Professor and Chair, Department of Linguistics, University of California, Santa Barbara
3:00 pm Central time, Friday, September 11
Introduction and moderation: Katrina Daly Thompson, Professor and Chair, Department of African Cultural Studies; Core Faculty, SLA PhD Program
Abstract: The uprisings in protest of the state-sanctioned murders of Black Americans including George Floyd, Breonna Taylor, Ahmed Arbery, and many others have sparked renewed attention to racism as a systemic and pervasive structuring principle of all aspects of U.S. society. For those in linguistics and the language disciplines, particularly those of us who benefit from racial privilege, it is imperative not only to use the tools of research to expose the role of language in upholding racism but more fundamentally to turn the critical gaze upon our own fields in order to identify and dismantle racist practices that continue to reproduce white supremacy in our teaching, research, and professional activities. Speaking from my own standpoint as a white senior scholar who is trying to become less racist, in this talk I will discuss the white-supremacist and colonial underpinnings of linguistics, applied linguistics, and the modern languages, both historically and in the present day. I then point to some of the specific individual and collective actions that need to be taken by educators, researchers, administrators, and students to reinvent our fields and the entire academy to center anti-racism, decolonialism, and social justice.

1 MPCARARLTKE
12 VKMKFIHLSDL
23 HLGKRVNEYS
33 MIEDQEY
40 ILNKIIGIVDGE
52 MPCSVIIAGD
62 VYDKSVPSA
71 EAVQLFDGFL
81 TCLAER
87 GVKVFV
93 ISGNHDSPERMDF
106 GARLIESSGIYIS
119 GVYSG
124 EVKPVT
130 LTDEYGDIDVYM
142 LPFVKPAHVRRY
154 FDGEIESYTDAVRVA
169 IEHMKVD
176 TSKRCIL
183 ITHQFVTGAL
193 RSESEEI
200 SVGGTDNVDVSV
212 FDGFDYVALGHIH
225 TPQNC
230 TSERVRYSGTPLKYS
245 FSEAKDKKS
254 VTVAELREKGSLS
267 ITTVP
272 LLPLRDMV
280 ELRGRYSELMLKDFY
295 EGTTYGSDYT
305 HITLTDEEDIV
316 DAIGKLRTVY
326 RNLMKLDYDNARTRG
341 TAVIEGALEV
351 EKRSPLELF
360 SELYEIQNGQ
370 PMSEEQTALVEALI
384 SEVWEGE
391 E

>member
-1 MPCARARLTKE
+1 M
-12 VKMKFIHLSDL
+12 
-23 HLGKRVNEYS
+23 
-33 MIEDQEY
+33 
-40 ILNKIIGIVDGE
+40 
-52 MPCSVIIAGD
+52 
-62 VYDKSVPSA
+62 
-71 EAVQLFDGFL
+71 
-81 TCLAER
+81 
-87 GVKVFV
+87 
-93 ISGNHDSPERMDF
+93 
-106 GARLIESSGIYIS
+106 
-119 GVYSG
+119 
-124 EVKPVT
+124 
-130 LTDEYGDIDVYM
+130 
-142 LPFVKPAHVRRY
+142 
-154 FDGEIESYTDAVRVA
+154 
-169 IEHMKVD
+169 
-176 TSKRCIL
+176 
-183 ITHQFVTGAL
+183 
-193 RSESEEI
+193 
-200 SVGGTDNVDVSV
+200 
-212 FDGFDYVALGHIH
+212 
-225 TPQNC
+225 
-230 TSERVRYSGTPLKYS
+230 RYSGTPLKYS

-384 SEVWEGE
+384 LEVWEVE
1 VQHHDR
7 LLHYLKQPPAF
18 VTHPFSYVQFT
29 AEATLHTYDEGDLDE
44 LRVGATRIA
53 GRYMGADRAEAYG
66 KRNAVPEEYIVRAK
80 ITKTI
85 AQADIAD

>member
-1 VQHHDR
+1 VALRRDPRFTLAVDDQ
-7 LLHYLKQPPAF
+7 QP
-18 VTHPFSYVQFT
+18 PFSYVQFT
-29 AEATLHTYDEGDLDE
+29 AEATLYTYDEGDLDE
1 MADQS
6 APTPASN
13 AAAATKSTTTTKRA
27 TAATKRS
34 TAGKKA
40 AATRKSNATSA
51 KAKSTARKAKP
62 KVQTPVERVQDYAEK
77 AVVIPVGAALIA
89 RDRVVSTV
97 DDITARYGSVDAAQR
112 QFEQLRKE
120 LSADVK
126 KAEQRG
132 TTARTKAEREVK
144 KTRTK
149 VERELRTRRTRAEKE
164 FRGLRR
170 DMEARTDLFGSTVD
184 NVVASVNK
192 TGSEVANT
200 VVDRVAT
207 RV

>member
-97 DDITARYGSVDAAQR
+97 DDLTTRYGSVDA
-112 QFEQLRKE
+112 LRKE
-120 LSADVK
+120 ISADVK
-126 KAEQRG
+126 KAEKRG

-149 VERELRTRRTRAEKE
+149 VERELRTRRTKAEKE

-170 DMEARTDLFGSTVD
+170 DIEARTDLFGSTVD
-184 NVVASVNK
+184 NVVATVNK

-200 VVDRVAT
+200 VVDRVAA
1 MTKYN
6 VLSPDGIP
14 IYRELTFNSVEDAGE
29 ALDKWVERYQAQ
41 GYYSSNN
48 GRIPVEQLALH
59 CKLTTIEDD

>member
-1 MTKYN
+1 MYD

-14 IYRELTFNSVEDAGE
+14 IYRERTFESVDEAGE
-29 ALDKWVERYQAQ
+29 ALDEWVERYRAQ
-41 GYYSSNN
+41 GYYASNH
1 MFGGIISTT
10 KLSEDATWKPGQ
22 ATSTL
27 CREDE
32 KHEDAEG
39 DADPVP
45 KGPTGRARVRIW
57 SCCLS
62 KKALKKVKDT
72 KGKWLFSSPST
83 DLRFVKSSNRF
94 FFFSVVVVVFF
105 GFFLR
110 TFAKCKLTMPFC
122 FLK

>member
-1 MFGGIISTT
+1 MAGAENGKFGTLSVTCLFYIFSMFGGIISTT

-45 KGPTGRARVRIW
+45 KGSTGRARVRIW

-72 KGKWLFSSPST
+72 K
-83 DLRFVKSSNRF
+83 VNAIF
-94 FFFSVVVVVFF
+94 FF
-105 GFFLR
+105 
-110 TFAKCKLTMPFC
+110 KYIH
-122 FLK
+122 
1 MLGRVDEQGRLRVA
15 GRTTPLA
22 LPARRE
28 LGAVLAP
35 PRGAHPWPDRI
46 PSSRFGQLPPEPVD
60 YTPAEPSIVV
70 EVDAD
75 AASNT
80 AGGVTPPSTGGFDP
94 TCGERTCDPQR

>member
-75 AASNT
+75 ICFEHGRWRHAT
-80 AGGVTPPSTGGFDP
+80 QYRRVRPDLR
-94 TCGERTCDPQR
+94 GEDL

About the speaker: Mary Bucholtz is Professor and Chair in the Department of Linguistics at the University of California, Santa Barbara, where she is also affiliated with the departments of Anthropology, Education, Feminist Studies, and Spanish and Portuguese, as well as the programs in Comparative Literature and Latin American and Iberian Studies. She is a sociocultural linguist specializing in language, race, and racism in the U.S. context, with a particular focus on educational and other institutional settings. She is the author of White Kids: Language, Race, and Styles of Youth Identity (Cambridge University Press, 2011) and coeditor of Feeling It: Language, Race, and Affect in Latinx Youth Learning, New York (Routledge, 2018; with Dolores Inés Casillas and Jin Sook Lee), in addition to many other publications. Her current research focuses on dismantling racism and other forms of oppression in linguistics and other language-related fields.
Delivery format: The talk was held on Zoom.
Contact: Dianna Murphy, Director, Language Institute; core member, SLA PhD Program.
Sponsor: This lecture is part of the Second Language Acquisition Talk Series and is co-sponsored by the Language Institute. Funding is from the Anonymous Fund.